“The livestream shows have given me a sense of purpose. I’ve been trying to think of them as real shows. I look forward to them all week, I pick out an outfit, write a set list, and try to find lighting that doesn’t make me look like I’m in an interrogation room.”
COVID-19 is becoming similar to a bad stain on your underwear that won’t go away. No matter what you put on it, it’s still there, looking awful, wreaking havoc and making everyone panic.
Fine, maybe the latter phrases are a bit exaggerative, but this pandemic is nevertheless becoming a depressing, annoying, and scary element of our everyday lives. This coming summer, which is the best New England season and there’s no debate, is practically over before it even started.
But at least the livestreams from musicians and artists are still happening, which is one of the few positives in this dark time that has no apparent resolution.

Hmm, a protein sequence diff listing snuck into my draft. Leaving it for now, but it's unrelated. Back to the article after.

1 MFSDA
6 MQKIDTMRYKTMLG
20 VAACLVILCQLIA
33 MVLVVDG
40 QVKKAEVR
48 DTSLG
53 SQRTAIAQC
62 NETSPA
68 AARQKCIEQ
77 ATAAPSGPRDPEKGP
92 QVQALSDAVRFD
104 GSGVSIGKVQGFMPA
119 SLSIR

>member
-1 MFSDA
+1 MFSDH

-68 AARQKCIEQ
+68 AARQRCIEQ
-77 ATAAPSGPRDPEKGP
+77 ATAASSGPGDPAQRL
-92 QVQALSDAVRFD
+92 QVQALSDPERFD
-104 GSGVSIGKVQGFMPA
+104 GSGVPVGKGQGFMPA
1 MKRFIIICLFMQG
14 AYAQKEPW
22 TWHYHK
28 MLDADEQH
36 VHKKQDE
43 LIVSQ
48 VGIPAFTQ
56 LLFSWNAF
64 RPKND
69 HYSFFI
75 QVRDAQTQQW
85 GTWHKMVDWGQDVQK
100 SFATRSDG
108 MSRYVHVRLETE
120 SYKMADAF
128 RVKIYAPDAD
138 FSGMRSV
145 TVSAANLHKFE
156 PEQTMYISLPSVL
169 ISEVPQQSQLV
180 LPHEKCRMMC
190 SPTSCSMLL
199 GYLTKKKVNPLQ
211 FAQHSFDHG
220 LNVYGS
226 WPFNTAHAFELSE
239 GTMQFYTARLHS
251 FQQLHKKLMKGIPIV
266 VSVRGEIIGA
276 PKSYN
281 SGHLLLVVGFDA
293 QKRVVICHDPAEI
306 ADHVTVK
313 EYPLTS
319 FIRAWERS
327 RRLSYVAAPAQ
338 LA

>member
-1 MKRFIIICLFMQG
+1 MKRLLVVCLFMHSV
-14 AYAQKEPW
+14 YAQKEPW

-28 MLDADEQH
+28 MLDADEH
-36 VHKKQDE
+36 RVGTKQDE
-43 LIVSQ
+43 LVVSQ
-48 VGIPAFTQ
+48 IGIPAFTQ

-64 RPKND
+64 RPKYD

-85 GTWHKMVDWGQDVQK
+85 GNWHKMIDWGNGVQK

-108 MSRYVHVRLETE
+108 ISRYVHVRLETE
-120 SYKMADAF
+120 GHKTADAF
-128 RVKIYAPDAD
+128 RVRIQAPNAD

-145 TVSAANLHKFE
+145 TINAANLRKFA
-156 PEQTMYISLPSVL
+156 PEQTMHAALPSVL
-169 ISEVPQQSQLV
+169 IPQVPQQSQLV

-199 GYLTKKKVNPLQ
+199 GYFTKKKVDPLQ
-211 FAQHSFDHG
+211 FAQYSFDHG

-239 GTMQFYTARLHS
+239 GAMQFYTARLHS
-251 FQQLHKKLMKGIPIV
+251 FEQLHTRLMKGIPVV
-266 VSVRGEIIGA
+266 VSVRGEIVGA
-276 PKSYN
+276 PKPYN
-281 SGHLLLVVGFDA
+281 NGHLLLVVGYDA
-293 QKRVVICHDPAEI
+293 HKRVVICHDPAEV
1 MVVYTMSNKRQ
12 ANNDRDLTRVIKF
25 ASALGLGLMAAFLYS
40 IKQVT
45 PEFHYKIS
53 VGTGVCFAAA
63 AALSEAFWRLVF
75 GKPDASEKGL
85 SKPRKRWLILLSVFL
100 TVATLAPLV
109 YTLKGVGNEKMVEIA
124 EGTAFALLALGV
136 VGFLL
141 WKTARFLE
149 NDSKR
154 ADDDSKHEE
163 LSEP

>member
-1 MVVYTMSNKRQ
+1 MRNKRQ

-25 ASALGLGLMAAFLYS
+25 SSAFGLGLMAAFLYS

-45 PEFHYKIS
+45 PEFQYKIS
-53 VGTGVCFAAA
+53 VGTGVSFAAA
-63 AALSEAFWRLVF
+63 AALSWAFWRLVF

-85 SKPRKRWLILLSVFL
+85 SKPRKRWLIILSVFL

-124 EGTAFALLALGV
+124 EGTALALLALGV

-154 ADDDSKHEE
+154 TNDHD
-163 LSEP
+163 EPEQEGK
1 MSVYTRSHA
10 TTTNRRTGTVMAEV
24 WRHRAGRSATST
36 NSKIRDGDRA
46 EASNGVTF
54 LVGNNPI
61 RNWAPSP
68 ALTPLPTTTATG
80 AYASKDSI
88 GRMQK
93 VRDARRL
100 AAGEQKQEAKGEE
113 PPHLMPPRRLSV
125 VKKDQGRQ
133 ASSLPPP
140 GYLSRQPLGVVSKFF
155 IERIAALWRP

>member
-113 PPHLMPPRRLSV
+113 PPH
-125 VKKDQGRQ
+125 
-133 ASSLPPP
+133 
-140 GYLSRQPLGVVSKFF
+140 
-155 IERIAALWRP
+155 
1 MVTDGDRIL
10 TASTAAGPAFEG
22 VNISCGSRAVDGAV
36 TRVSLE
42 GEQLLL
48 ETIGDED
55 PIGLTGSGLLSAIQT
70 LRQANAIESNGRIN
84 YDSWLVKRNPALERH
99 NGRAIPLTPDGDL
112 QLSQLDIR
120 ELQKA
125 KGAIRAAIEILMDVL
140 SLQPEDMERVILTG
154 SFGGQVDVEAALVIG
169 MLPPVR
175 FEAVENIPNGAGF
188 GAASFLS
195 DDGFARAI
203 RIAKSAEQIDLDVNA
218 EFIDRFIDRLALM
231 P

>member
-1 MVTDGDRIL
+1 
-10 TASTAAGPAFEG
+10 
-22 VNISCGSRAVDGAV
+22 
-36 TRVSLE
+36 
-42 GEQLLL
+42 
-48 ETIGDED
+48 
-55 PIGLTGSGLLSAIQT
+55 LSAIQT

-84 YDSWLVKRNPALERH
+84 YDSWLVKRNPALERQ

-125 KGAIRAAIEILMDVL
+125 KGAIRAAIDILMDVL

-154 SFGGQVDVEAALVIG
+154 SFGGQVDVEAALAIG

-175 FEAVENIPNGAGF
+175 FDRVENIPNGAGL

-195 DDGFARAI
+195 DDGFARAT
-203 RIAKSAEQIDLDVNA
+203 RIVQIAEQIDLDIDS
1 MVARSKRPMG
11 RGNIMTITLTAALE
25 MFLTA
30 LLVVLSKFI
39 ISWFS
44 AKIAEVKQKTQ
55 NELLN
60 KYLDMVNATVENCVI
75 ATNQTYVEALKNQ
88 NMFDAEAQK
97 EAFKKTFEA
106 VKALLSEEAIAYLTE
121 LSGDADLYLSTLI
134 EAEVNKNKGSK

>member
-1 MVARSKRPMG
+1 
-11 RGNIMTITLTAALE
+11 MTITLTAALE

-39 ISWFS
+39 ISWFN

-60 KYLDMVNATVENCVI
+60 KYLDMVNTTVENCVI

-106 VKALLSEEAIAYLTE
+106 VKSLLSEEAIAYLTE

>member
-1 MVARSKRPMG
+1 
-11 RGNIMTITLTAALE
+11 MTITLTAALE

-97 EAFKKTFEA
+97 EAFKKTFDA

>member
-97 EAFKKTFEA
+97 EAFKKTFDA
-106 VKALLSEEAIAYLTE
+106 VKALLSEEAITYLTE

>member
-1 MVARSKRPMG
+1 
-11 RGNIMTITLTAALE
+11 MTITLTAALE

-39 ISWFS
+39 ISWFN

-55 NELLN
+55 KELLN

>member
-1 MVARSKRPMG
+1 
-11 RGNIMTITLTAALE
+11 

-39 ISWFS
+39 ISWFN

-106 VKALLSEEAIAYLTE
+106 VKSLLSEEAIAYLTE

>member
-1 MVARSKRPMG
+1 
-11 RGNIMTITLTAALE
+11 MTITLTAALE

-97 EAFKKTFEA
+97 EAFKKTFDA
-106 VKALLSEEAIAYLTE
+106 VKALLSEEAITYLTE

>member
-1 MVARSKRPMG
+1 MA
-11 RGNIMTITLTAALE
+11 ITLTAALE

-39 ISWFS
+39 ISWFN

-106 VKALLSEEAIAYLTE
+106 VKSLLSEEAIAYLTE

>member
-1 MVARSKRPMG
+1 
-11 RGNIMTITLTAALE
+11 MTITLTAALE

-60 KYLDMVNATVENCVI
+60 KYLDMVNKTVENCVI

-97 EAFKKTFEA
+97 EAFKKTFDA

This week’s edition of COVID-19 Streams takes a look at what a local legend has been doing in the comfort of his home, an arts initiative creating a playlist with the money going to support a relief fund, and yet another livestream series featuring Boston musicians and bands of different styles.
Chris Trapper from Cambridge rock staples The Push Stars has been keeping himself occupied in the age of COVID-19 by consistently livestreaming from his abode via Facebook and on Instagram. The streams have had themes such as a pajama party, performing his 2011 album Gone Again in its entirety, and a love song special that took place on Mother’s Day.